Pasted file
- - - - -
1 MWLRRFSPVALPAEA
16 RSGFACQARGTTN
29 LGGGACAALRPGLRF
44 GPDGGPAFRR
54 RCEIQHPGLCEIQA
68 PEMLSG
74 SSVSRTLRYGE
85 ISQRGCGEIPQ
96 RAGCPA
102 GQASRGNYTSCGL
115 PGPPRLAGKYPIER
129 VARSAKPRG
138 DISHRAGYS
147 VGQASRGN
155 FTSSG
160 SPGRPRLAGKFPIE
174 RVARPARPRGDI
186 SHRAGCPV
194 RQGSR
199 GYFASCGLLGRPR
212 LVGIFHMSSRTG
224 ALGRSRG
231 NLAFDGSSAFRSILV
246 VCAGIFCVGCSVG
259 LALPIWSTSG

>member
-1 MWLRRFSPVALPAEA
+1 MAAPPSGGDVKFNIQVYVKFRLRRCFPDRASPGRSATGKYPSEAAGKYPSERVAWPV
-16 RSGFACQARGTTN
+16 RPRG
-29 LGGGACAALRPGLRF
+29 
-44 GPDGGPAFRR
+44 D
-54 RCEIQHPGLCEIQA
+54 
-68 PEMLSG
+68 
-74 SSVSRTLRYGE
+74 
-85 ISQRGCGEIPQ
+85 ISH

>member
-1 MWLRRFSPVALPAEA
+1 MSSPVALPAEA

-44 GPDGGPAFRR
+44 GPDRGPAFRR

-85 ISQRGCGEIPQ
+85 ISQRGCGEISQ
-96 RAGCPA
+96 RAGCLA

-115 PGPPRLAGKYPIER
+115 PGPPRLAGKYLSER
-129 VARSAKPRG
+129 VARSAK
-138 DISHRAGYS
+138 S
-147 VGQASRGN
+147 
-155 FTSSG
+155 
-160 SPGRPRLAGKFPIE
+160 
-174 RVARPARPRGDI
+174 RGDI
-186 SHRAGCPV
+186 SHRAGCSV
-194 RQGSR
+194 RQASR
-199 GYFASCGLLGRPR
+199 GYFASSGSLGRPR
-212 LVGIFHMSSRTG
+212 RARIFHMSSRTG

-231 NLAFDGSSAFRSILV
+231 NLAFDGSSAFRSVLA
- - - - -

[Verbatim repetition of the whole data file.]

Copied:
1 MWLRRFSPVALPAEA
16 RSGFACQARGTTN
29 LGGGACAALRPGLRF
44 GPDGGPAFRR
54 RCEIQHPGLCEIQA
68 PEMLSG
74 SSVSRTLRYGE
85 ISQRGCGEIPQ
96 RAGCPA
102 GQASRGNYTSCGL
115 PGPPRLAGKYPIER
129 VARSAKPRG
138 DISHRAGYS
147 VGQASRGN
155 FTSSG
160 SPGRPRLAGKFPIE
174 RVARPARPRGDI
186 SHRAGCPV
194 RQGSR
199 GYFASCGLLGRPR
212 LVGIFHMSSRTG
224 ALGRSRG
231 NLAFDGSSAFRSILV
246 VCAGIFCVGCSVG
259 LALPIWSTSG

>member
-1 MWLRRFSPVALPAEA
+1 MAAPPSGGDVKFNIQVYVKFRLRRCFPDRASPGRSATGKYPSEAAGKYPSERVAWPV
-16 RSGFACQARGTTN
+16 RPRG
-29 LGGGACAALRPGLRF
+29 
-44 GPDGGPAFRR
+44 D
-54 RCEIQHPGLCEIQA
+54 
-68 PEMLSG
+68 
-74 SSVSRTLRYGE
+74 
-85 ISQRGCGEIPQ
+85 ISH

>member
-1 MWLRRFSPVALPAEA
+1 MSSPVALPAEA

-44 GPDGGPAFRR
+44 GPDRGPAFRR

-85 ISQRGCGEIPQ
+85 ISQRGCGEISQ
-96 RAGCPA
+96 RAGCLA

-115 PGPPRLAGKYPIER
+115 PGPPRLAGKYLSER
-129 VARSAKPRG
+129 VARSAK
-138 DISHRAGYS
+138 S
-147 VGQASRGN
+147 
-155 FTSSG
+155 
-160 SPGRPRLAGKFPIE
+160 
-174 RVARPARPRGDI
+174 RGDI
-186 SHRAGCPV
+186 SHRAGCSV
-194 RQGSR
+194 RQASR
-199 GYFASCGLLGRPR
+199 GYFASSGSLGRPR
-212 LVGIFHMSSRTG
+212 RARIFHMSSRTG

-231 NLAFDGSSAFRSILV
+231 NLAFDGSSAFRSVLA